Pay a Solicitor to obtain the RTM rights for you, because you'll never cope with the maze of legal complexities in setting up the limited company and in making the application to the LVT tribunal.

 

But once the right has been obtained by the tenants, they can easily cope with the day-to-day management themselves. I agree that it's much better than your current situation.

Note

 

This is a self-help forum in which users share their experiences. Assistance is offered informally, without any assumption of liability. Use your own judgement; obtain advice from a qualified and insured professional if you have any doubts.

 

This posting gives general guidance only. It is not an authoritative statement of the law. Consult a Solicitor for specific advice before deciding on any course of action.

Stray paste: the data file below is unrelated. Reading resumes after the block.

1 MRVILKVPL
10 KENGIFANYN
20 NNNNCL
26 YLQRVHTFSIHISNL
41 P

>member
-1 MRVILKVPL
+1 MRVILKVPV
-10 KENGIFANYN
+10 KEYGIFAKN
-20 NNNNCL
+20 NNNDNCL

Further information:

 

Assured and Shorthold tenancies - A guide for tenants

 

Renting and Leasehold - Advice from Shelter

 

 

All posts are opinion only

 

 

If you've found my suggestions useful, please click on my star and add a comment

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  • 2 months later...

We're still getting nowhere with this, mostly because the management company are totally ignoring all correspondence and just sending out arrears notices to everybody - the situation is getting mildly frustrating to say the least.